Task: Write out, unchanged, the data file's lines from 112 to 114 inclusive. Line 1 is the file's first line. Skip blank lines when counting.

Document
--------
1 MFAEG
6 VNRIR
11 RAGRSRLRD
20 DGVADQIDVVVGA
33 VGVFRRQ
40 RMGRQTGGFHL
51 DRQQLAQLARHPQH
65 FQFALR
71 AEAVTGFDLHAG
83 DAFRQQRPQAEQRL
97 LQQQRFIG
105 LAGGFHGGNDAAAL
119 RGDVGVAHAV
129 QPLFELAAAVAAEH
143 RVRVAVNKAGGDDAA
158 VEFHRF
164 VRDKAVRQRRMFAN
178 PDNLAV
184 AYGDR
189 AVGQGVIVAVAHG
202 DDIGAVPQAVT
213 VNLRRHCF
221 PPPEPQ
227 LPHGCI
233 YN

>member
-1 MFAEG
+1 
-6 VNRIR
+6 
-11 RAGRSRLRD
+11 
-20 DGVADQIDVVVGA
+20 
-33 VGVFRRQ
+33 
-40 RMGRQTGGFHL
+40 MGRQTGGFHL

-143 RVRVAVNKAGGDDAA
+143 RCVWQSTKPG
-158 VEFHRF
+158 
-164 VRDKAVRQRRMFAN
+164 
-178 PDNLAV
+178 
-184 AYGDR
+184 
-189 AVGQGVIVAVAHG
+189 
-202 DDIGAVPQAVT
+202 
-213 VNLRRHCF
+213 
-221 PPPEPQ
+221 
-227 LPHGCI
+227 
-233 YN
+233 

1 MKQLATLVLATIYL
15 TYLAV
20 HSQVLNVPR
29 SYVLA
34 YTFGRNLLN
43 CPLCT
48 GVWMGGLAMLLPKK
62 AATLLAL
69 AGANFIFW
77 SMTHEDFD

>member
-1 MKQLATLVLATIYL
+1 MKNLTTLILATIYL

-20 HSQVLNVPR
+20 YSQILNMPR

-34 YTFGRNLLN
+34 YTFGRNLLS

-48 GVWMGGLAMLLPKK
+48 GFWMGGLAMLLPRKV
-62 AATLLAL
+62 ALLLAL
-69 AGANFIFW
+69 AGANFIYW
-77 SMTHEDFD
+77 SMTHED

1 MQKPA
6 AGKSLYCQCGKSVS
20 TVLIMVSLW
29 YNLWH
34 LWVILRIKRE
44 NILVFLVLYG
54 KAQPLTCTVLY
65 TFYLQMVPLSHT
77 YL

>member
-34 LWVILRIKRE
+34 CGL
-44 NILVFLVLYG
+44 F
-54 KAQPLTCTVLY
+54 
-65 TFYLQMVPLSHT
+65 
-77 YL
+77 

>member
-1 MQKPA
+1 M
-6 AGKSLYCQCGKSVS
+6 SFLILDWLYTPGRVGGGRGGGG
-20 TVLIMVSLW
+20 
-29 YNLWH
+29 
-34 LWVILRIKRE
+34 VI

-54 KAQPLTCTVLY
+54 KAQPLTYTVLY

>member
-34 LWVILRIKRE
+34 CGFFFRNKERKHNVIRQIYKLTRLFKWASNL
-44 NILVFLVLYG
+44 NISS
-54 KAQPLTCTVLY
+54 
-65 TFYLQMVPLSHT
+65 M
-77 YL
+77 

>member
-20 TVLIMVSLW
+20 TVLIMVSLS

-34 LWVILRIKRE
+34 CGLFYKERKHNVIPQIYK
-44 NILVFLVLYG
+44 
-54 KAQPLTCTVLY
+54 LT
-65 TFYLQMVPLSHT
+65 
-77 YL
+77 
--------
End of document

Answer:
+20 
-29 YNLWH
+29 